by Isaac Maze-Rothstein ’14
At Williams College, a working committee of staff, faculty, and students use Real Food Challenge guidelines to determine how much sustainable food we are using at the college. Students decided that rather than use the online Real Food Calculator to evaluate a few months or a previous year of purchasing, we would incorporate the full set of Real Food criteria into CBORD, our menu management database from Food System Service. Students and staff believe that the values embodied in Real Food Challenge guidelines are thoughtful and reflect our values to support local and sustainable food. We are currently in the process of updating our database of food items, tagging over 20,000 products from multiple distributors with markers such as Marine Stewardship Council Certified, local, or Fair Trade. The students chose this approach over using the online Real Food Calculator because it would enable Williams Dining to get real-time reports about how much sustainable food we are purchasing. This information impacts purchasing habits and allows dining hall mangers and cooks to easily access and relay information to the student body about college purchasing and menu planning.
As a result of this investment of time and resources, we have begun to consider how using the Real Food Challenge impacts purchasing choices. Over the past month we have confronted questions and concerns about what the Real Food Challenge incentivizes. We find that the standard approach of the Real Food Challenge—measuring food in dollars—frequently results in increases in total food costs, rather than leading mangers and cooks to think creatively about how to increase Real Food while maintaining or decreasing costs. We began asking if units of measurement other than dollars, such as weight or total meal count, would encourage other behaviors within Williams Dining. In sharing our current findings, we hope to begin a conversation about the tradeoffs between different ways of measuring sustainable food.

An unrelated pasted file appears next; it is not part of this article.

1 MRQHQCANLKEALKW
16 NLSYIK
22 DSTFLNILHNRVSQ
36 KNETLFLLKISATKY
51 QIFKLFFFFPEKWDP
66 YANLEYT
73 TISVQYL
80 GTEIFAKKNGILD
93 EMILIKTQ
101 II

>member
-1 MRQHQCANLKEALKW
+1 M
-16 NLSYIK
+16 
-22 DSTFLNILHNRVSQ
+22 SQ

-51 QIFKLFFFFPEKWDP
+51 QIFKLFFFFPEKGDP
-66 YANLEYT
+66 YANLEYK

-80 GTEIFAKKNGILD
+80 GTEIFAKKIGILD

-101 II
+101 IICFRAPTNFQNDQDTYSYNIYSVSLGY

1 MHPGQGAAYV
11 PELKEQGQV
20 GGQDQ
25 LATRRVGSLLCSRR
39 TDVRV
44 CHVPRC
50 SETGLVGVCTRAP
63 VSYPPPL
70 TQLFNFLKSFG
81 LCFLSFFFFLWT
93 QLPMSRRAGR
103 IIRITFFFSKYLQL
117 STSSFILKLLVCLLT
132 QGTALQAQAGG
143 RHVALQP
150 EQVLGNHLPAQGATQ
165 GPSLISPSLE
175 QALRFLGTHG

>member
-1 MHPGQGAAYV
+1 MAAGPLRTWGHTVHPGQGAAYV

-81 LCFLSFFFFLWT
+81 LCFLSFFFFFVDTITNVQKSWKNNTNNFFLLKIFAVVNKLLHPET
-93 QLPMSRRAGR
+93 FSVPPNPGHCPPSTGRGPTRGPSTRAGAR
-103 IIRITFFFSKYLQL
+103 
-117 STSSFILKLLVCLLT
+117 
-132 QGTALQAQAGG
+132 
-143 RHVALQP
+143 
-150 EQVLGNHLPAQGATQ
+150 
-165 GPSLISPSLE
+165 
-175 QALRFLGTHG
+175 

A recent event on our campus raised the issue of the correlation of increases in Real Food and increases in cost. In the most recent annual budgeting process, Williams Dining requested a significant budget increase in order to source all the beef served in one of our three dining halls locally. While the department was fortunate to secure the additional financial support from the college, the event raised the question of whether measuring sustainability in dollars is the best way to get more sustainable food in the dining halls.
As a result of this experience, the Center for Environmental Studies, the Zilkha Center for Environmental Initiatives, and Williams Dining created a summer internship for a student to explore alternative models for sustainable food tracking. The student explored how Williams should account for the percentage of Real Food being purchased and/or consumed. The student also considered how expressing sustainable food in other units might incentivize different purchasing habits.